On the heels of Mental Health Awareness Month in May, June commemorating LGBTQ+ Pride Month is a reminder that workplace mental health policies must be cognizant of how different groups are affected by mental health issues. The workplace can be challenging for anyone struggling with their mental health, but research shows it can be an especially unwelcoming place for the LGBTQ+ community. As the National Alliance on Mental Illness notes, LGBTQ+ people must deal not only with the stigma associated with mental health disorders but also the stigma surrounding their sexuality or gender identity. LGBTQ+ individuals experience discrimination and harassment in all spaces in society, and the workplace is no exception.
These experiences directly and negatively impact LGBTQ+ individuals’ mental health. LGBTQ+ adults are more than twice as likely to experience a mental health condition and are at higher risk for suicidal thoughts and behavior. The community has higher rates of unemployment, with rates spiking even higher for trans and nonbinary people. The LGBTQ+ people that are employed enjoy fewer protections than their non-LGBTQ+ colleagues. There is no federal law that prohibits workplace discrimination based on sexual or gender identity, and an employee can be fired for being gay, lesbian, bisexual or transgender in more than half of U.S. states. LGBTQ+ employees report facing discrimination in the hiring and promoting process, in addition to harassment in the workplace at a higher rate than their straight and cisgender counterparts. A U.K. report, one of the first of its kind, found that 7 in 10 LGBTQ+ people have been sexually harassed at work and two-thirds did not report it to their employer. The Williams Institute on Sexual Orientation Law and Public Policy found 15% to 43% of gay and transgender workers faced some sort of workplace discrimination in the U.S. It is important to note these experiences are not uniform throughout the community, and LBGTQ+ people of color are more than twice as likely to describe discrimination in the workplace as their white peers, LGBTQ+ women experience sexual harassment at higher rates than men and 90% of transgender workers have experienced harassment or mistreatment at work.
That LGBTQ+ individuals are more likely to struggle with their mental health and experience harassment and discrimination in the workplace highlights the importance of workplace mental health policies that are designed with LGBTQ+ employees in mind . Creating an inclusive work environment that supports, respects, and protects all employees is an essential component of an LGBTQ+ friendly company culture and results in improved retention rates, job performance and productivity. According to the Out & Equal Workplace Equality Fact Sheet, LGBTQ+ people who are not comfortable openly discussing self-identity at work are 73 times more likely to say they will leave their companies in the next three years. Fifty-three percent of LGBTQ+ workers say their work environment was negatively affected by discrimination and around 10% report leaving a job due to an unwelcoming environment.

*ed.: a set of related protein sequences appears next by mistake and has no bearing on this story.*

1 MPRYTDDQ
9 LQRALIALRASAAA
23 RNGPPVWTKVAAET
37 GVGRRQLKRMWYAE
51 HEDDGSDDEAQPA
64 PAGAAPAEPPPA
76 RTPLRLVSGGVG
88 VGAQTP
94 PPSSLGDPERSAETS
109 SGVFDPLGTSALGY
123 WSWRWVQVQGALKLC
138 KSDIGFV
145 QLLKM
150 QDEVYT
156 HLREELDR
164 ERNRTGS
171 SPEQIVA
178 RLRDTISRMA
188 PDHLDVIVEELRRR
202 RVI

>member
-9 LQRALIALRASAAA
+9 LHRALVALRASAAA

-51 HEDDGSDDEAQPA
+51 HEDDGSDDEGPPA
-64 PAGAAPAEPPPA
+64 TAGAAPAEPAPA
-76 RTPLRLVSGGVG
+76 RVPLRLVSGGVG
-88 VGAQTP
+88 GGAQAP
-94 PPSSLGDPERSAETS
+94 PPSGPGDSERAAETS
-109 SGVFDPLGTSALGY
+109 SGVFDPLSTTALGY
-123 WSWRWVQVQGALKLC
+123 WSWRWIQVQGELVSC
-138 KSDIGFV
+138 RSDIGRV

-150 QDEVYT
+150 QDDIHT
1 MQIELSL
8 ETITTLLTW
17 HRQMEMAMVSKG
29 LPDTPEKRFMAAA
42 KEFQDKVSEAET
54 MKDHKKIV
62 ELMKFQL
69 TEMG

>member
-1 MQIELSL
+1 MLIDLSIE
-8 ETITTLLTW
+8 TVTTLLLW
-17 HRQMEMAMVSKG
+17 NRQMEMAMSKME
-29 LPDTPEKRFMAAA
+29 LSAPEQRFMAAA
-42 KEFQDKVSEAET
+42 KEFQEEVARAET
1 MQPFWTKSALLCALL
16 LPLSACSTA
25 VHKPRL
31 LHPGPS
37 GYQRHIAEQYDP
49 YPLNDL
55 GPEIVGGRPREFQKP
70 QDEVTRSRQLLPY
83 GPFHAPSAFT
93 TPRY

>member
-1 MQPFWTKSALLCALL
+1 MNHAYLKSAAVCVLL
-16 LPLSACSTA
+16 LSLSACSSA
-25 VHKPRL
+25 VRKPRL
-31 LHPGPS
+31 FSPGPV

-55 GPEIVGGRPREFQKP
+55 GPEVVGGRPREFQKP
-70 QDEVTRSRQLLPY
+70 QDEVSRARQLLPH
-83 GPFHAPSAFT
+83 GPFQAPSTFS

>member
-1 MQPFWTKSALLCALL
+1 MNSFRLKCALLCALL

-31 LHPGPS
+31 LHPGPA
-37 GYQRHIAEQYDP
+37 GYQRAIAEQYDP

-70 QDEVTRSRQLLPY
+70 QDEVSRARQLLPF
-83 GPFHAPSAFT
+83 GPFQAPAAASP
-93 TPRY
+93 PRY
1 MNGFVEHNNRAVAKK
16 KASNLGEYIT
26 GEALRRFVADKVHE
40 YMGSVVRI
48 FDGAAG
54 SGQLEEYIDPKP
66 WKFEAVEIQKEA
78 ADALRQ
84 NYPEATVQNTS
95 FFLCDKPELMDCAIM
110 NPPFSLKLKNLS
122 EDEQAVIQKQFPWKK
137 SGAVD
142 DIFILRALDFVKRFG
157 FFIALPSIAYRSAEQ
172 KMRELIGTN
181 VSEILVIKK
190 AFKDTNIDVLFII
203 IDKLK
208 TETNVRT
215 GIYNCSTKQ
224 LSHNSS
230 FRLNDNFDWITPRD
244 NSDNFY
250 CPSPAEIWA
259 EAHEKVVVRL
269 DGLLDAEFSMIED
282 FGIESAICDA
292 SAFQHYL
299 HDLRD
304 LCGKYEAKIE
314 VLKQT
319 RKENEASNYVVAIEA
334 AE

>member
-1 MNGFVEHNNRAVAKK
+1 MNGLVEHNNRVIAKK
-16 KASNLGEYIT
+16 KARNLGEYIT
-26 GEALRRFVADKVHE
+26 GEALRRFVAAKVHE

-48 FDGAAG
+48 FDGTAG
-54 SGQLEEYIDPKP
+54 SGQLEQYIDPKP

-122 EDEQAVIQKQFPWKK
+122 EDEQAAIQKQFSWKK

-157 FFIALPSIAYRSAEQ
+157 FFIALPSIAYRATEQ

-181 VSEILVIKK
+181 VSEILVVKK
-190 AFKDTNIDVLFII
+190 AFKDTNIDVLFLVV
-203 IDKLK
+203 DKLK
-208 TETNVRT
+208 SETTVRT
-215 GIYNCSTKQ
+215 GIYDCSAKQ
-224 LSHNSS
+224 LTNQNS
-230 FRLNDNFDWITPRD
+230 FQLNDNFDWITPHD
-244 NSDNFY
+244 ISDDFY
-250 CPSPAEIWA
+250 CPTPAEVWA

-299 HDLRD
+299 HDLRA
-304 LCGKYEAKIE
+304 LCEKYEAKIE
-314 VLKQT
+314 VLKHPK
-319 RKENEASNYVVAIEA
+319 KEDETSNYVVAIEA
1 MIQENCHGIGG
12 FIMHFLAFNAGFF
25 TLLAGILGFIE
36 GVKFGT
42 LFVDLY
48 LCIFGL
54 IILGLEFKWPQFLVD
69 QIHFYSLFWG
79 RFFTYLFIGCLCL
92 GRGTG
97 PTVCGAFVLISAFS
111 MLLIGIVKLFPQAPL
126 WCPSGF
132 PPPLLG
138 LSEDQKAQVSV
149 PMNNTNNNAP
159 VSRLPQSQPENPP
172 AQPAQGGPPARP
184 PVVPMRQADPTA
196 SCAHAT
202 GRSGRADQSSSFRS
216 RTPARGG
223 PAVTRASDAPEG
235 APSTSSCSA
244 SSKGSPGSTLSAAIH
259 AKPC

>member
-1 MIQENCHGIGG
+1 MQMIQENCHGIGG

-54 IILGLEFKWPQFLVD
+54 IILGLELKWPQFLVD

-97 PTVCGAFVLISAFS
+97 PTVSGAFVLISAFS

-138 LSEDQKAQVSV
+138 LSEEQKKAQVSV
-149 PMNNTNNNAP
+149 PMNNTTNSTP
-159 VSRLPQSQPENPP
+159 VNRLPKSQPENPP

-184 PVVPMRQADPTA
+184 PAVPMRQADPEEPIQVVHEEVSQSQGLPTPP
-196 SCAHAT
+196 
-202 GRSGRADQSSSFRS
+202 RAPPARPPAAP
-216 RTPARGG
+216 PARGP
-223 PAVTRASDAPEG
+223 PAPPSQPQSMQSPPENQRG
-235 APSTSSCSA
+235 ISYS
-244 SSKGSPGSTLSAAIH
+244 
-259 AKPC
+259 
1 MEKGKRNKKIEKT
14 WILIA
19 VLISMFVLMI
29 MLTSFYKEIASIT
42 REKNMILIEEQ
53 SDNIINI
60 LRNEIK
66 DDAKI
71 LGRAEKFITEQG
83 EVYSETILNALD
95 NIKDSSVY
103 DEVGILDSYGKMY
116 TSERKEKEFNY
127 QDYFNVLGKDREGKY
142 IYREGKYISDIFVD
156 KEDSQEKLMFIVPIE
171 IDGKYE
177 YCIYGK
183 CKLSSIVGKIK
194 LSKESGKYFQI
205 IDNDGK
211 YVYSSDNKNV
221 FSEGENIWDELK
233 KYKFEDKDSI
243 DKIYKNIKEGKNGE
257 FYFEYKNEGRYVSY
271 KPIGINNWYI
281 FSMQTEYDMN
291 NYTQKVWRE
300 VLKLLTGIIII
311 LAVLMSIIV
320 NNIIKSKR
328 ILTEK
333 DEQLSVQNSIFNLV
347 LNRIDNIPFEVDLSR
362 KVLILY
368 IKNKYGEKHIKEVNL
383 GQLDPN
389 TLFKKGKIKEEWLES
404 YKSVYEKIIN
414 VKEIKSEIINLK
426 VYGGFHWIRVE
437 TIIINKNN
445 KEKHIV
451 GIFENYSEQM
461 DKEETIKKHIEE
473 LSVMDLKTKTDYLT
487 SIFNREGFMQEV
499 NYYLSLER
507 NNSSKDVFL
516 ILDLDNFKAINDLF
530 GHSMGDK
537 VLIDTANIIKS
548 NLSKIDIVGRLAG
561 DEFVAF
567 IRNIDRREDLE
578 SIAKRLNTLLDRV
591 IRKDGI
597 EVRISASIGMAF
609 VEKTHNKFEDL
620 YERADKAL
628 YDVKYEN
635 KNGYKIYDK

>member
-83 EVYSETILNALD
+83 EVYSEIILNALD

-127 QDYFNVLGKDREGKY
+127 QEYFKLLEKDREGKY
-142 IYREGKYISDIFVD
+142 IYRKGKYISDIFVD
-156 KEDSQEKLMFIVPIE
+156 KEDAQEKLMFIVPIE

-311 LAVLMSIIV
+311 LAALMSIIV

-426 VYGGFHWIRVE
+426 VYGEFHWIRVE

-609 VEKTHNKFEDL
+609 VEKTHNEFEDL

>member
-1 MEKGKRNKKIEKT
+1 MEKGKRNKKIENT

Companies have taken steps in recent years to make their policies more inclusive. Fortune 500 companies now overwhelmingly include sexual orientation and gender identity in their nondiscrimination policies. Healthcare coverage for same-sex spouses, protocols for gender transition and paid parental leave for same-sex couples and adoptive parents are steps some, but not all, companies take to support their LGBTQ+ employees’ health the same way they support the health of other workers. However, despite improvements in companies’ mental health policies, simply having a policy in place is not enough to create a welcoming and supportive company culture. To put what they have on paper into practice, companies can:
- Establish diversity and inclusion offices that include LGBTQ+ diversity;
- Have a hiring process that recruits, not deters, LGBTQ+ candidates;
- Provide training on workplace mental health that addresses LGBTQ+ mental health that can take place at orientation for new hires, when someone is promoted and at the management level; and
- Ensure peer support networks, such as mental health ambassadors programs, that are equipped to support LGBTQ+ colleagues.
Achieving a company-wide culture that values all employees’ mental health requires buy-in from everyone in the company. As companies increasingly recognize the importance of supporting workplace mental health, it is critical these improvements are inclusive and aware of how mental health challenges do not affect everyone the same way. This Pride Month, employers should review their policies and determine what further steps they can take to promote a culture that accepts and supports their LGBTQ+ employees’ mental health needs.